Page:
Trade-offs: We lean toward failing early and often to learn what we need to make the next iteration successful, rather than risk going too deep on a shaky foundation that can lead to a significant opportunity cost. There are certain problems that require a correct answer on the first try and we try to distinguish if it’s a “one-way door” or a decision we can approach iteratively.
Startups are inherently risky ventures and if we don’t take enough risks we won’t succeed. In order to support a culture of risk taking, we strive to create a safe environment to fail. For example, when we ship bugs, or accidentally cause outages we use those as opportunities to improve our process as a team rather than focus on the mistakes of any one person.
Postmortems are standard and we always use blameless language. Creating a place where people feel safe to take risks, make mistakes, and learn along the way is what allows us to iterate quickly and build the best product. In fact, one of our engineers actually set a personal goal “to make at least N mistakes this year,” which only underscores how comfortable team members are to take risks, reflect, and learn. At the end of the day, we take our work seriously, but we’re lighthearted folks.
If we're not failing at all, we’re not taking enough risks or pushing ourselves beyond our comfort zones. Being eventually correct is much better than being consistently incorrect, and we focus on getting to the right answer through reflection and discussion, instead of trying to be right the first time. We know we’ll make mistakes along the way, but we believe each failure should be examined dispassionately, objectively, and without blame. Instead, we treat each misstep as an opportunity to improve. An environment of mutual trust and respect empowers us to debate ideas effectively and create the best outcomes for our customers and our team.
Listen to our VP of Engineering, Uma Chingunde, share her strategies on how to cultivate a blameless culture here.
In order to innovate quickly, we believe in taking measured risks. Not everything will go flawlessly, and that’s okay. Since deployments happen on a daily basis, the longest that anybody is really dealing with the aftermath of a potentially dangerous line of code is 24 hours. Team members are always willing to jump in and help if something doesn’t go as planned and we never place blame on any one person.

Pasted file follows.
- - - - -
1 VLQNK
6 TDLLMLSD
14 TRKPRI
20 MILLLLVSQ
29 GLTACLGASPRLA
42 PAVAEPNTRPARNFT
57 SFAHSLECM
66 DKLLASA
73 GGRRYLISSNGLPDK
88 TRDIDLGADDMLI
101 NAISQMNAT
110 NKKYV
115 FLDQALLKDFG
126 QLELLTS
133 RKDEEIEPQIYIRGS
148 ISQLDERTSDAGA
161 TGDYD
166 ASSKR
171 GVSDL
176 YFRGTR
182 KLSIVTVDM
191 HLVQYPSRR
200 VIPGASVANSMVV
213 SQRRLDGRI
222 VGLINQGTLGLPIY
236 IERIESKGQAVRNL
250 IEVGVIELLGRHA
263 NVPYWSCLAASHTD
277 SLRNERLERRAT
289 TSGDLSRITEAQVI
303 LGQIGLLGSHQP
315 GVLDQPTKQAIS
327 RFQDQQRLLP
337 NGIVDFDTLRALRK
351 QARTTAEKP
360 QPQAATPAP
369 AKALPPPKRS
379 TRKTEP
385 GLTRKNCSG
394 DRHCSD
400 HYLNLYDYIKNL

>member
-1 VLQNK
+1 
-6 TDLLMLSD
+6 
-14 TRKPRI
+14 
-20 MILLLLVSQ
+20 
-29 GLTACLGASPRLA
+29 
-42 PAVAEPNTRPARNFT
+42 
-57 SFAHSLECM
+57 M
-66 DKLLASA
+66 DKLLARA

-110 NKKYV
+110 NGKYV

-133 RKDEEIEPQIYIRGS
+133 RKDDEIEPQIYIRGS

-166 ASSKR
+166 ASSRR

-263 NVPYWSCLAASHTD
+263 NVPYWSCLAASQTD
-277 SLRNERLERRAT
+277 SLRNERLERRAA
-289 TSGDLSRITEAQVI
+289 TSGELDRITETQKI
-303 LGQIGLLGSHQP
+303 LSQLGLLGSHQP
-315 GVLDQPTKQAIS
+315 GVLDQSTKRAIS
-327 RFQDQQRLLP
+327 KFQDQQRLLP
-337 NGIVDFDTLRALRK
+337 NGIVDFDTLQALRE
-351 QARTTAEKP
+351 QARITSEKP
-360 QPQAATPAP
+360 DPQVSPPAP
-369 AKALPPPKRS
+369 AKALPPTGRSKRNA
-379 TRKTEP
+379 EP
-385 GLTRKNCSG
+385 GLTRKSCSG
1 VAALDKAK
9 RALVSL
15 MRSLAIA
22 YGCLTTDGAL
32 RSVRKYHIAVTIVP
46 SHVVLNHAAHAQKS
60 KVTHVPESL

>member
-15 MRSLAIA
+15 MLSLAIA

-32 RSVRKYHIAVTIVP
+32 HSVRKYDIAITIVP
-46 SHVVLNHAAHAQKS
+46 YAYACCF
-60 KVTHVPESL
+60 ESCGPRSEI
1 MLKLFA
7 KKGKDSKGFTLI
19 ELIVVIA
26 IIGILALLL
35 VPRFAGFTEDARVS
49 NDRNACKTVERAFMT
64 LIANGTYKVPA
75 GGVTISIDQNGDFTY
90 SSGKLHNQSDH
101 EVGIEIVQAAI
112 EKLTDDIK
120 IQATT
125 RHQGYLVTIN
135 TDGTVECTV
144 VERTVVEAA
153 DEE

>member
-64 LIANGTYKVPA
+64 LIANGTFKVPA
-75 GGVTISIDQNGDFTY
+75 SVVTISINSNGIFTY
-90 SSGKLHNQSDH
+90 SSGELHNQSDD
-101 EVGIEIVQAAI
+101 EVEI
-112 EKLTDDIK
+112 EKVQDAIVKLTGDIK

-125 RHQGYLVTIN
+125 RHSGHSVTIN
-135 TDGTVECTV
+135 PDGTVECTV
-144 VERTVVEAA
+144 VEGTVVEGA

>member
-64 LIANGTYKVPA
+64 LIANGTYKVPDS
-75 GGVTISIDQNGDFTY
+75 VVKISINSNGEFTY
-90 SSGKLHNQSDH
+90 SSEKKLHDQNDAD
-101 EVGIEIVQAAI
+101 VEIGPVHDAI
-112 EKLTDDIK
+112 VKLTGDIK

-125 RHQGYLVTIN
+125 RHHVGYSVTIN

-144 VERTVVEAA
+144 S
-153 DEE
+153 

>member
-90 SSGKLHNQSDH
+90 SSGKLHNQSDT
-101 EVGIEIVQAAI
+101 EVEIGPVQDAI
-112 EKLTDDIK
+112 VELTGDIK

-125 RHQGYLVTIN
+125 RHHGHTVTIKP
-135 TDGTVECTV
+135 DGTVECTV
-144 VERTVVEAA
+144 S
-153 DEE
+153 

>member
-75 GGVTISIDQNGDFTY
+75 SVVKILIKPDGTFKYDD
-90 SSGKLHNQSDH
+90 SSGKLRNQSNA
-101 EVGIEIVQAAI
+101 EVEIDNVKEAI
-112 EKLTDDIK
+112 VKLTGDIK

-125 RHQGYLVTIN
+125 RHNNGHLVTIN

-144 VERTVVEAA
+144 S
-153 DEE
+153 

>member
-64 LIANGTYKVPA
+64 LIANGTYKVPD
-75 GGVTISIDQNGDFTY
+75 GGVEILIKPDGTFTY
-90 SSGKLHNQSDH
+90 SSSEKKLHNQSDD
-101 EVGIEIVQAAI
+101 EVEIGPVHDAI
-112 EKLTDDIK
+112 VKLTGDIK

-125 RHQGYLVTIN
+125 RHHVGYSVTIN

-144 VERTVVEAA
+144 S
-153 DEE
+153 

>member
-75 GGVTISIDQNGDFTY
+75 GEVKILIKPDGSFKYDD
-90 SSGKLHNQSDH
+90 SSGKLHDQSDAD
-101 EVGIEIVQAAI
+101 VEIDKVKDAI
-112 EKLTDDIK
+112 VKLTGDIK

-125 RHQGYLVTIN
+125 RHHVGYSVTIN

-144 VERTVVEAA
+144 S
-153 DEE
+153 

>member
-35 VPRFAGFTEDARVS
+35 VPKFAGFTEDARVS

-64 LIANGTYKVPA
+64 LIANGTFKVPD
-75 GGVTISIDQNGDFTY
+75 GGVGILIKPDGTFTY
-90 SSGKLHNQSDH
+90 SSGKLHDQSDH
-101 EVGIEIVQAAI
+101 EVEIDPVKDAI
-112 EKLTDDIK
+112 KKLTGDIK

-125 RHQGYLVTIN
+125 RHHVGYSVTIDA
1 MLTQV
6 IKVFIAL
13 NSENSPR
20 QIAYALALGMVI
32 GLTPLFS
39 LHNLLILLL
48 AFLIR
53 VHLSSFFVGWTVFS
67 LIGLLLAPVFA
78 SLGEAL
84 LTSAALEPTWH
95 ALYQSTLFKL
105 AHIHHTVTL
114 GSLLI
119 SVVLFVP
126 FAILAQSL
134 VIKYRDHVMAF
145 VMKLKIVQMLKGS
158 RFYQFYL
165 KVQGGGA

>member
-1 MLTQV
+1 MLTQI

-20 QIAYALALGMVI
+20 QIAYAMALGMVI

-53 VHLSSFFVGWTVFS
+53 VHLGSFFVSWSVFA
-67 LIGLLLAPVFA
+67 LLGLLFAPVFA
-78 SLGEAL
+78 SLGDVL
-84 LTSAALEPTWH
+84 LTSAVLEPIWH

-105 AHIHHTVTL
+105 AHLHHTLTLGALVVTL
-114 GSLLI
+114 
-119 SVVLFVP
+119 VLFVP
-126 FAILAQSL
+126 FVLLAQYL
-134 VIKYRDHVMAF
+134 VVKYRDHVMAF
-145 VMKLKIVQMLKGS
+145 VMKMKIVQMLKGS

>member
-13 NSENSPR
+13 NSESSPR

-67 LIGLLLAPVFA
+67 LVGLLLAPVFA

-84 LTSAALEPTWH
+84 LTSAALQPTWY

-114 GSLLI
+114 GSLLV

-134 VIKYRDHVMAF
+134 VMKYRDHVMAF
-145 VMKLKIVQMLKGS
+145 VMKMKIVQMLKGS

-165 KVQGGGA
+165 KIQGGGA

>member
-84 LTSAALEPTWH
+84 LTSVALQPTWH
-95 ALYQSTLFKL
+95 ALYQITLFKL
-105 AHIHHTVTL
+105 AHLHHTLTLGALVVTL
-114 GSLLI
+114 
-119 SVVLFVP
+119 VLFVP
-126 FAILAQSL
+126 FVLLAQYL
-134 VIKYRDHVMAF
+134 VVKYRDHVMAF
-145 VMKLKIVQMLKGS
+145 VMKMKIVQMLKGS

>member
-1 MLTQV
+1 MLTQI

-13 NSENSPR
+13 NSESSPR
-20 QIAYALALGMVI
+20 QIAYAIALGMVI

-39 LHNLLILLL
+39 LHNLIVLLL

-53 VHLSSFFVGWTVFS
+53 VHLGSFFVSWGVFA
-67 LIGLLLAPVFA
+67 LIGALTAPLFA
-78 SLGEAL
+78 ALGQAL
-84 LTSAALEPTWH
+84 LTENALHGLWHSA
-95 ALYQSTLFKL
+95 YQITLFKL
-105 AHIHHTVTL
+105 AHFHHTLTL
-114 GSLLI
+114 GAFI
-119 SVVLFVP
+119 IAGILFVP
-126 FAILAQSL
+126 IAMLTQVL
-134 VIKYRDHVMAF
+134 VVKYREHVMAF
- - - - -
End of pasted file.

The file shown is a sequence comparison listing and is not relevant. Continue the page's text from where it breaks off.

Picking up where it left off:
When failures do happen, we’re able to speak honestly about what went wrong, and what we can do better next time in our bi-weekly engineering retrospectives. That said, we also have certain guardrails in place, including a solid review and QA process to ensure we’re shipping high-quality code.
It’s completely okay to get it wrong. In fact, we have a strong bias toward taking risks and making mistakes versus playing it safe. As a result, one of our core company values is, “We are an elite force. It’s always we, never me.” We are all open about making mistakes across all levels, including our CEO. Our most senior developers admit to hacks and come forward about being wrong when they are. We’re honest in our PRs and the feedback we give, and also recognize risks and knowingly accept them. We have dedicated time to build test harnesses to catch bugs and alert us (i.e. alarms, emails) because we encourage speed over perfection. It makes us more comfortable to take risks, too, because we are reassured that mission critical regressions will be caught early.
To us, feeling safe to fail goes hand in hand with open feedback. We frequently reference the radical candor graph when we are giving or asking for feedback, and make sure everyone has context around what they’re building. We document our in-person meetings, whether they be dev team retrospectives or standups, and share them in our shared Slack office. We also have a Facebook Portal in both of our offices, which is on at all times. It provides an additional wormhole from one office to another. And despite our time differences, we schedule weekly All Hands meetings and weekly #devs meetings when our timezones overlap so that everyone can attend. Ideas are shared, concerns are voiced, and we happily address successes and failures from the week.
1 Open Positions
We ship to production often, sometimes multiple times a day. Quickly iterating helps us learn and if nothing ever breaks, we’re under-indexing on speed. However, we always view missteps as learning opportunities and never place the blame on any one person. For instance, when we experienced a production outage or a recent time zone bug, it only motivated analysis and improvement of our systems.
Different features require different levels of certainty around success – both technically and from a product perspective. Ascertaining these levels and executing appropriately is critical to the success of the business, and if we avoid all failure on a micro level, we believe we’ll fail on a macro level. At the end of the day, while perfect code doesn’t exist, we each take complete responsibility in producing excellence. We review code thoroughly, write tests and design architecture collaboratively, and practice blameless postmortems so we can learn from failures and celebrate wins together.